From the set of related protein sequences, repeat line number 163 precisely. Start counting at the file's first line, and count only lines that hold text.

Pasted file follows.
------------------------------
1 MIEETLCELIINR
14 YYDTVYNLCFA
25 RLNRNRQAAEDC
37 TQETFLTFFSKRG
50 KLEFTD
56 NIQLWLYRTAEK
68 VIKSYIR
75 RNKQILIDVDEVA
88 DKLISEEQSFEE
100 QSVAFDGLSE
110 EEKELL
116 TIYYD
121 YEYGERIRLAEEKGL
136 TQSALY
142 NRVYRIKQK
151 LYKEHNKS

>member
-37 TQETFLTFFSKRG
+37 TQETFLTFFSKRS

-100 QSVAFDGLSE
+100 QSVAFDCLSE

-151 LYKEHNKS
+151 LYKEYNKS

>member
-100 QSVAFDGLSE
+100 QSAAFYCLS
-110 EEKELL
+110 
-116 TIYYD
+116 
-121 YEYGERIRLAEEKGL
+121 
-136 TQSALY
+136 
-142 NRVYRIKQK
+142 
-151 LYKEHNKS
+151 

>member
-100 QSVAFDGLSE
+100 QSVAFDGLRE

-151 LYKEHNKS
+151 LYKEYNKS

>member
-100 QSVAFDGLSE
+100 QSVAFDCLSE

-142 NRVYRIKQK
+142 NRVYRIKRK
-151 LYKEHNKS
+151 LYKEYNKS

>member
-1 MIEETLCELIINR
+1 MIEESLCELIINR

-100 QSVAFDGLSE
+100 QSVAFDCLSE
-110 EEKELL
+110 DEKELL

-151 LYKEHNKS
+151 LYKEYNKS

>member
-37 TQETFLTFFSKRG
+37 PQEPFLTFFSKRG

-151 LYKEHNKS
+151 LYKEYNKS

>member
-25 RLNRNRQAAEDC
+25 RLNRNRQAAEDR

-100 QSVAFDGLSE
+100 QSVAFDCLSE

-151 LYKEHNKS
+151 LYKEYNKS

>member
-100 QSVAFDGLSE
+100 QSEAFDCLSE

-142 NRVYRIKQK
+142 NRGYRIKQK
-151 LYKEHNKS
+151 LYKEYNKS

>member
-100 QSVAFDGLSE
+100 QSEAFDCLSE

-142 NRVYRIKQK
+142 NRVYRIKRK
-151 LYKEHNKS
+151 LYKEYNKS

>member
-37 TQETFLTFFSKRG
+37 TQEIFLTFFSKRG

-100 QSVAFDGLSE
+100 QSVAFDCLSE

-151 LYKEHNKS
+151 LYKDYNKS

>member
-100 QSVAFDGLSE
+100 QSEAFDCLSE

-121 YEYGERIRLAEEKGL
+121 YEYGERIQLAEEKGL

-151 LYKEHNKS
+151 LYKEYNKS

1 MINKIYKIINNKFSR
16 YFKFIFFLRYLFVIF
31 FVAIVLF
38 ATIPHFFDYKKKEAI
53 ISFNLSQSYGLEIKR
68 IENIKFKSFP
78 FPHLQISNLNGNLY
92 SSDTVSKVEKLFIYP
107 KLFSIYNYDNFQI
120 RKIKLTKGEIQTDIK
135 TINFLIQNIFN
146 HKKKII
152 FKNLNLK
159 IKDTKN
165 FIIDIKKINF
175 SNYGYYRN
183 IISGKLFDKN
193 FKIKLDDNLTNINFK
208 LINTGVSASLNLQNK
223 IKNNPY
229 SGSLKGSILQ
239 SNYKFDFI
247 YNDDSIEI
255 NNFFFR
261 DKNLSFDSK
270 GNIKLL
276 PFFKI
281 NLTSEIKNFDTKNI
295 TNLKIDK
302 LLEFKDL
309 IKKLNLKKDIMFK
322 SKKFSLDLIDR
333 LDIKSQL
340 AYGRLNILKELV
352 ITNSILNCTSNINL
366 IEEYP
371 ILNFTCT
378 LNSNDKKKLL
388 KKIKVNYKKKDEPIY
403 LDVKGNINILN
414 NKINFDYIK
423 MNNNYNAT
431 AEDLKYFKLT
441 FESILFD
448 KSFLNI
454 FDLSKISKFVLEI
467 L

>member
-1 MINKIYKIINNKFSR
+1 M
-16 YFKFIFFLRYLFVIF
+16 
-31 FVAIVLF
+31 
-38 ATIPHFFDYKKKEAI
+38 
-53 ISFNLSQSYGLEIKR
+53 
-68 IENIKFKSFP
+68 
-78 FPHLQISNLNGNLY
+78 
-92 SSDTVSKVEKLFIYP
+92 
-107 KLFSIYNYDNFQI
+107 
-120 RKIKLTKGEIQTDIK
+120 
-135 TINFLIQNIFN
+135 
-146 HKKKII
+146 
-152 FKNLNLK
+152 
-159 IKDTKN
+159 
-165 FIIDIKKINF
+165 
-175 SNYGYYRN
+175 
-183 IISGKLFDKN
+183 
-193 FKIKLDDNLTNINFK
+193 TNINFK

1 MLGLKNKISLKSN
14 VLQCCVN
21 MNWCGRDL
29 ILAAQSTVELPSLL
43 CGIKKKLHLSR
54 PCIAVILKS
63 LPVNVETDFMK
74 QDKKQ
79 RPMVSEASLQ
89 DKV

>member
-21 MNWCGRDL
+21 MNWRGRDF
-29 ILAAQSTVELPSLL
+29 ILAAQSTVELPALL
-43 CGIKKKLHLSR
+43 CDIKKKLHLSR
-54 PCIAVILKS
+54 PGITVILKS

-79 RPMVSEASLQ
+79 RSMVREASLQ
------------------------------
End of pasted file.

+92 